herald

Saturday 1 October 2016

Apple's €13bn tax bill proves to be the 'final straw' for Donnelly

Stephen Donnelly
Stephen Donnelly

The seemingly sudden departure of Stephen Donnelly from the Social Democrats - the party he helped to found - had been anticipated for some time, according to party sources.

Relations between Mr Donnelly and his co-leaders, Roisin Shortall and Catherine Murphy, have been strained for some time over several issues.

The Herald has learned that the "final straw" was a disagreement over the party's response to the European Commission's ruling that Apple was given a "sweetheart deal" worth €13bn by Revenue.

Ms Shortall and Ms Murphy became "frustrated" after apparently being unable to make contact with Mr Donnelly over a proposed press release outlining the party's stance on the issue.

Hours later, while Mr Donnelly went on radio to offer a measured analysis, his party colleagues were resolute in their view that Ireland should collect the massive sum in back taxes.

Social Democrats party co-founders Catherine Murphy and Roisin Shortall
Social Democrats party co-founders Catherine Murphy and Roisin Shortall

However, trouble had been brewing in the party's upper ranks due to the refusal by the party to enter government formation talks.

It is understood that Wicklow/East Carlow TD Mr Donnelly was keen to engage with Fine Gael and Fianna Fail on the prospect of being in coalition.

However, his co-leaders opposed the move.

Several party sources said last night that Mr Donnelly's decision to resign had been anticipated.

The same sources said he told Ms Shortall and Ms Murphy that he intended to use August to examine his position and consider his future.

Swipe

In a statement yesterday, the party took a swipe at Mr Donnelly, saying he chose to "walk away" from the Social Democrats.

"The levels of dedication required for such a major undertaking can be overwhelming for some," the statement said.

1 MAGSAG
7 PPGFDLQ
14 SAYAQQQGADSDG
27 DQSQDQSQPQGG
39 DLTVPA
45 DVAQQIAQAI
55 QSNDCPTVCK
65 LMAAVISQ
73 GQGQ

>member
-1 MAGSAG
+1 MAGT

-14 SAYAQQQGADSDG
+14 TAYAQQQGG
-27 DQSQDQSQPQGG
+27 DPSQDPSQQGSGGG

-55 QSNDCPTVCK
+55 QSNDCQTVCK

"However, our elected councillors, our staff team and our volunteers are passionate about our project and we will now get on with the job of building our party."

Ms Shortall and Ms Murphy spoke on radio yesterday of their disappointment at Mr Donnelly's decision.

Ms Shortall said he had become "somewhat disengaged" from the party in recent months.

Mr Donnelly did not respond to calls.

However, he told Mary Wilson on RTE's Drivetime programme that being a member of the Social Democrats "just isn't working for me".

He rejected suggestions that he was not a team player and said he felt he could not serve the country to the best of his ability within the Social Democrats' fold.

He also agreed that all politicians should aspire to be in government.

"If you're asking me straight, would I love to be in government one day, then of course I would," he said.

Speculation was growing last night that Mr Donnelly may decide to join another party.

Asked whether he would consider an approach from, say, Fianna Fail, he said the issue was not at the forefront of his mind.

"That's exactly the kind of conversation I'm going to have with my supporters in Wicklow over the next few days and weeks," he added.

Fianna Fail sources told the Herald last night that they were open to the idea of an approach being made to Mr Donnelly.

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